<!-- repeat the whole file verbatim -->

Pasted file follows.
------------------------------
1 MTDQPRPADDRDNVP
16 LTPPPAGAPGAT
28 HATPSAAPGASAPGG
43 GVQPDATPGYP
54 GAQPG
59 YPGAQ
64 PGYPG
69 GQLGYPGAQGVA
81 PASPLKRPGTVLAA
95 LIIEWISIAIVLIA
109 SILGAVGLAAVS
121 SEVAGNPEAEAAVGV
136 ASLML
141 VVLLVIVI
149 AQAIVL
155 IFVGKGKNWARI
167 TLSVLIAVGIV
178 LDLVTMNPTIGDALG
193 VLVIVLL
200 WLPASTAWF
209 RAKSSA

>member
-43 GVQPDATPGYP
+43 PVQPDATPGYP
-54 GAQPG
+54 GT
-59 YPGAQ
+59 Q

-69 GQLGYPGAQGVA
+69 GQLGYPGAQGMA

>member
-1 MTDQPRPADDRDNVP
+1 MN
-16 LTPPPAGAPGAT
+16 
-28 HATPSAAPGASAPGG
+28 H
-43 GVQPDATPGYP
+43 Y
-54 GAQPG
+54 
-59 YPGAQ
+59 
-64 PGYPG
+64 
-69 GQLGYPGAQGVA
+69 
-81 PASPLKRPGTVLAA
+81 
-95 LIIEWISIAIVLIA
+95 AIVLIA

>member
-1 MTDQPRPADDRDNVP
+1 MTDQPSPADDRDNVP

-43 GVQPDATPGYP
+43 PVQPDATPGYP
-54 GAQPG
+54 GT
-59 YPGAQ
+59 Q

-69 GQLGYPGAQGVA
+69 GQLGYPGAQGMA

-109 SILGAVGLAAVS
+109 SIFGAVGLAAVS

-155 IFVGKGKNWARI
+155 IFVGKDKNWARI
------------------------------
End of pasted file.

1 MTDQPRPADDRDNVP
16 LTPPPAGAPGAT
28 HATPSAAPGASAPGG
43 GVQPDATPGYP
54 GAQPG
59 YPGAQ
64 PGYPG
69 GQLGYPGAQGVA
81 PASPLKRPGTVLAA
95 LIIEWISIAIVLIA
109 SILGAVGLAAVS
121 SEVAGNPEAEAAVGV
136 ASLML
141 VVLLVIVI
149 AQAIVL
155 IFVGKGKNWARI
167 TLSVLIAVGIV
178 LDLVTMNPTIGDALG
193 VLVIVLL
200 WLPASTAWF
209 RAKSSA

>member
-43 GVQPDATPGYP
+43 PVQPDATPGYP
-54 GAQPG
+54 GT
-59 YPGAQ
+59 Q

-69 GQLGYPGAQGVA
+69 GQLGYPGAQGMA

>member
-1 MTDQPRPADDRDNVP
+1 MN
-16 LTPPPAGAPGAT
+16 
-28 HATPSAAPGASAPGG
+28 H
-43 GVQPDATPGYP
+43 Y
-54 GAQPG
+54 
-59 YPGAQ
+59 
-64 PGYPG
+64 
-69 GQLGYPGAQGVA
+69 
-81 PASPLKRPGTVLAA
+81 
-95 LIIEWISIAIVLIA
+95 AIVLIA

>member
-1 MTDQPRPADDRDNVP
+1 MTDQPSPADDRDNVP

-43 GVQPDATPGYP
+43 PVQPDATPGYP
-54 GAQPG
+54 GT
-59 YPGAQ
+59 Q

-69 GQLGYPGAQGVA
+69 GQLGYPGAQGMA

-109 SILGAVGLAAVS
+109 SIFGAVGLAAVS

-155 IFVGKGKNWARI
+155 IFVGKDKNWARI